70 000 chicks 'culled' a week
Vanderbijlpark - North West police are investigating a case of animal cruelty against the directors of a well-known family business belonging to Jan Serfontein, former MEC for agriculture, conservation and environmental affairs in the province.
Serfontein and his son, Jan jnr, of Boskop Layer Chicks, a well-known poultry business located outside Potchefstroom, reportedly get rid of up to 70 000 day-old rooster chicks every week in an extremely cruel way, since the birds are "economically useless".
Boskop Layer Chicks, one of the three largest chicken farms in the country, only breed hens for the egg market and therefore "have no choice" but to get rid of the rooster chicks, said George Gibbens, the Serfonteins' legal representative, on Tuesday.
According to Kobus van Zyl, a former employee of the Serfonteins, "for the past 70 years" - as long as the farm has been in business - up to 70 000 day-old rooster chicks a week are thrown in the field and in an empty cement dam on the farm to die.
A waste product
Van Zyl said some of the chicks take up to five days to die. Some are smothered under the weight of the others, while most die of exposure as they don't have any food or water.
Van Zyl told Beeld that "the rooster chicks are the waste product of a very profitable business, and the Serfonteins didn't know what to do with them".
Van Zyl made video recordings of the activities on the farm over a certain period of time, and gave the footage to the TV programme Carte Blanche, who then informed the National Council of SPCAs (NSPCA) about the alleged cruelty.
On Tuesday, Christine Kuch, the NSPCA's head of communication, said the organisation tried to enter the Serfontein farm last month, but were repeatedly refused entry.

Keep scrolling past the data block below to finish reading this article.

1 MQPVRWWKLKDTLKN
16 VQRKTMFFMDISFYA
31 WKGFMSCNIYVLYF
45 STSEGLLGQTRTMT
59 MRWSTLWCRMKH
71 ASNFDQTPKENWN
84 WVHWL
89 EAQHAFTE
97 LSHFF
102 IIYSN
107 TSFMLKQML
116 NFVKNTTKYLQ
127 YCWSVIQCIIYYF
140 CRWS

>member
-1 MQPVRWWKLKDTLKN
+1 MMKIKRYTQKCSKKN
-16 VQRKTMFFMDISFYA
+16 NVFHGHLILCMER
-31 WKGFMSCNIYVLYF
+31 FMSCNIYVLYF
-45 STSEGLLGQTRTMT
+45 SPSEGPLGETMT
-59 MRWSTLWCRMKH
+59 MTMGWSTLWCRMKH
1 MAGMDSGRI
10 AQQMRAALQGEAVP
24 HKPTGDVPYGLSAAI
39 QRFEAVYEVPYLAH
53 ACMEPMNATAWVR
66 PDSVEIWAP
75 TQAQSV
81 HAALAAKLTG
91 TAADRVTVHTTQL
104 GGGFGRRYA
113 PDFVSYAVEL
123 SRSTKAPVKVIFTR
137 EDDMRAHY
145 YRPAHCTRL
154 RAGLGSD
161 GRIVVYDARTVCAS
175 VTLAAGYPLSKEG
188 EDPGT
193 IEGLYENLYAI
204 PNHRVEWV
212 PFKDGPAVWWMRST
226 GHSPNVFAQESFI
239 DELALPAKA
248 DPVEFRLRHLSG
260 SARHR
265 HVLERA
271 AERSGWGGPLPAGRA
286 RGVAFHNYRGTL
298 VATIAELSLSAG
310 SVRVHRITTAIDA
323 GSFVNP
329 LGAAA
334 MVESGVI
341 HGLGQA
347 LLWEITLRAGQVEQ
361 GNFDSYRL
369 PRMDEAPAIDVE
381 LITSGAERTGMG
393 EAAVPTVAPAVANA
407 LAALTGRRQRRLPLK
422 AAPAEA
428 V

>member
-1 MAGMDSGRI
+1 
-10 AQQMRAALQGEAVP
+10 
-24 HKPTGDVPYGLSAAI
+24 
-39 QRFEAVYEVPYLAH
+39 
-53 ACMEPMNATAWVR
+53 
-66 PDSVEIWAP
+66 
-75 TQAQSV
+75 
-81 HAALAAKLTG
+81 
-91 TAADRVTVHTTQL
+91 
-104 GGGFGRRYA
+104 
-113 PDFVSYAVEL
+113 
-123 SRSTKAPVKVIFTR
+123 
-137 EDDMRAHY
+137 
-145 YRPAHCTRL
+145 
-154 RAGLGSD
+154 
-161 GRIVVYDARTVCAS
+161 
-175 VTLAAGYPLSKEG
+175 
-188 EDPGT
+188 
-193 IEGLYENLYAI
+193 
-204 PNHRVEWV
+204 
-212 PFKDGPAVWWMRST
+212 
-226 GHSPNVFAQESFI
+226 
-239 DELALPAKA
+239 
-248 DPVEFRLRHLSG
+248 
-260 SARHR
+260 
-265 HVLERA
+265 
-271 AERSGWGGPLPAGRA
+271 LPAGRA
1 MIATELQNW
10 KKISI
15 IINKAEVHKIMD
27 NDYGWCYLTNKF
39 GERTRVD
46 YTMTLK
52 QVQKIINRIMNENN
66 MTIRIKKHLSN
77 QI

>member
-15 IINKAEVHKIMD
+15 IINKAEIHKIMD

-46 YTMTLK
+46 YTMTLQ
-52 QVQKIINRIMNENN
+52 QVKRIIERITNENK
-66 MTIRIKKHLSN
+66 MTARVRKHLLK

However, the NSPCA obtained a court warrant and thus "eventually" gained access to the farm. According to Kuch an NSPCA inspector found at least 10 trays containing about 30 000 rooster chicks.
Some of the chicks were half-smothered. Others were not even completely hatched yet.
According to a statement by the NSPCA, its inspectors confronted the owner of the business about not having the correct equipment to get rid of the rooster chicks. "The owner was surprised that we were shocked by the situation."
Gibbens said he feels the Serfonteins are being unfairly implicated in the case. They have always been concerned about the well-being of their animals, and deny being guilty of any cruelty.
However, Van Zyl said he decided to expose the "truth" because the "rubbish" which has built up on the farm over almost seven decades has caused serious pollution of the Mooi River. "All the rubbish has run into the Boskop and Potch dams over the years."
Serfontein jnr refused to comment, and referred Beeld to Gibbens.
Kevin Lovell, chief official of SA Poultry, a body which represents the chicken industry, said they are aware of the case and are currently investigating the matter.